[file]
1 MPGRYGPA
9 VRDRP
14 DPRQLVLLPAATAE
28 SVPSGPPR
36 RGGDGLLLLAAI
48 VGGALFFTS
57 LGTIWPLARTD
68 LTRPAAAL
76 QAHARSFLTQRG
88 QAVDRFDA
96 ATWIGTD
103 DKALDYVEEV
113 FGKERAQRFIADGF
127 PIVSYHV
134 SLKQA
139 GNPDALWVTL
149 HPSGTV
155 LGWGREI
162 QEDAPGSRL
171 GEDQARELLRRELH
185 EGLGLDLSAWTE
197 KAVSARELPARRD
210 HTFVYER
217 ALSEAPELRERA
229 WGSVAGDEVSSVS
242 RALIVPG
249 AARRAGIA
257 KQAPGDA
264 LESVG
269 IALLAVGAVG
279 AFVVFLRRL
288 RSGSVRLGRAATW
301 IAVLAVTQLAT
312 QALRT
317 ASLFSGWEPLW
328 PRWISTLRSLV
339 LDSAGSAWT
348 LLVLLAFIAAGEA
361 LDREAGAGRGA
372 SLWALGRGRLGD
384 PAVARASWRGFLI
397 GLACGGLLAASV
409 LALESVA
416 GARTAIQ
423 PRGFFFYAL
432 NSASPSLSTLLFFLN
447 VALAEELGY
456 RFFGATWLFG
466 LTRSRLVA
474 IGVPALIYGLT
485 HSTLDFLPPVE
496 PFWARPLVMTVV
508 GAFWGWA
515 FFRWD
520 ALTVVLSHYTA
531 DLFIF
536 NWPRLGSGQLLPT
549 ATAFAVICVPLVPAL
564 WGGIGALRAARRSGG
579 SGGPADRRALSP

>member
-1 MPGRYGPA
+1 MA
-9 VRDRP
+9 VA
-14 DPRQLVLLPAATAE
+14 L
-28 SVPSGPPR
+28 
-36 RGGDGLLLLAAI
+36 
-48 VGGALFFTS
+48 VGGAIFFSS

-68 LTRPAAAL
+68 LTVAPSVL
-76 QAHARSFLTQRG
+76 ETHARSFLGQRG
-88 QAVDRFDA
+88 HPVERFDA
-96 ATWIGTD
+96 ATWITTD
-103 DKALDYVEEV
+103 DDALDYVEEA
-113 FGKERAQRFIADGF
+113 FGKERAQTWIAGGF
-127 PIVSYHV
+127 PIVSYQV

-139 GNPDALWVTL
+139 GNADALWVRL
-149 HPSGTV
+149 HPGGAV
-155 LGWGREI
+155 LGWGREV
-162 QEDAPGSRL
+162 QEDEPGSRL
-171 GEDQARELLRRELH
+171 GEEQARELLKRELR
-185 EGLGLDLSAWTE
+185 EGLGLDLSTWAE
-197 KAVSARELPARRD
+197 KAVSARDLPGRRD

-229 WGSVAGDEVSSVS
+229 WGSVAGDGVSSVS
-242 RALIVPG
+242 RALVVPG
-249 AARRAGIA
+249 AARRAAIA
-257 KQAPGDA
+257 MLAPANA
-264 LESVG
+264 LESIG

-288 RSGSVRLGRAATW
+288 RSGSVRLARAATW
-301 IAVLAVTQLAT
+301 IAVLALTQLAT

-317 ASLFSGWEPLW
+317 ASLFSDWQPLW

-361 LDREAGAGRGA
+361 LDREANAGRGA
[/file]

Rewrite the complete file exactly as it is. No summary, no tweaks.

1 MPGRYGPA
9 VRDRP
14 DPRQLVLLPAATAE
28 SVPSGPPR
36 RGGDGLLLLAAI
48 VGGALFFTS
57 LGTIWPLARTD
68 LTRPAAAL
76 QAHARSFLTQRG
88 QAVDRFDA
96 ATWIGTD
103 DKALDYVEEV
113 FGKERAQRFIADGF
127 PIVSYHV
134 SLKQA
139 GNPDALWVTL
149 HPSGTV
155 LGWGREI
162 QEDAPGSRL
171 GEDQARELLRRELH
185 EGLGLDLSAWTE
197 KAVSARELPARRD
210 HTFVYER
217 ALSEAPELRERA
229 WGSVAGDEVSSVS
242 RALIVPG
249 AARRAGIA
257 KQAPGDA
264 LESVG
269 IALLAVGAVG
279 AFVVFLRRL
288 RSGSVRLGRAATW
301 IAVLAVTQLAT
312 QALRT
317 ASLFSGWEPLW
328 PRWISTLRSLV
339 LDSAGSAWT
348 LLVLLAFIAAGEA
361 LDREAGAGRGA
372 SLWALGRGRLGD
384 PAVARASWRGFLI
397 GLACGGLLAASV
409 LALESVA
416 GARTAIQ
423 PRGFFFYAL
432 NSASPSLSTLLFFLN
447 VALAEELGY
456 RFFGATWLFG
466 LTRSRLVA
474 IGVPALIYGLT
485 HSTLDFLPPVE
496 PFWARPLVMTVV
508 GAFWGWA
515 FFRWD
520 ALTVVLSHYTA
531 DLFIF
536 NWPRLGSGQLLPT
549 ATAFAVICVPLVPAL
564 WGGIGALRAARRSGG
579 SGGPADRRALSP

>member
-1 MPGRYGPA
+1 MA
-9 VRDRP
+9 VA
-14 DPRQLVLLPAATAE
+14 L
-28 SVPSGPPR
+28 
-36 RGGDGLLLLAAI
+36 
-48 VGGALFFTS
+48 VGGAIFFSS

-68 LTRPAAAL
+68 LTVAPSVL
-76 QAHARSFLTQRG
+76 ETHARSFLGQRG
-88 QAVDRFDA
+88 HPVERFDA
-96 ATWIGTD
+96 ATWITTD
-103 DKALDYVEEV
+103 DDALDYVEEA
-113 FGKERAQRFIADGF
+113 FGKERAQTWIAGGF
-127 PIVSYHV
+127 PIVSYQV

-139 GNPDALWVTL
+139 GNADALWVRL
-149 HPSGTV
+149 HPGGAV
-155 LGWGREI
+155 LGWGREV
-162 QEDAPGSRL
+162 QEDEPGSRL
-171 GEDQARELLRRELH
+171 GEEQARELLKRELR
-185 EGLGLDLSAWTE
+185 EGLGLDLSTWAE
-197 KAVSARELPARRD
+197 KAVSARDLPGRRD

-229 WGSVAGDEVSSVS
+229 WGSVAGDGVSSVS
-242 RALIVPG
+242 RALVVPG
-249 AARRAGIA
+249 AARRAAIA
-257 KQAPGDA
+257 MLAPANA
-264 LESVG
+264 LESIG

-288 RSGSVRLGRAATW
+288 RSGSVRLARAATW
-301 IAVLAVTQLAT
+301 IAVLALTQLAT

-317 ASLFSGWEPLW
+317 ASLFSDWQPLW

-361 LDREAGAGRGA
+361 LDREANAGRGA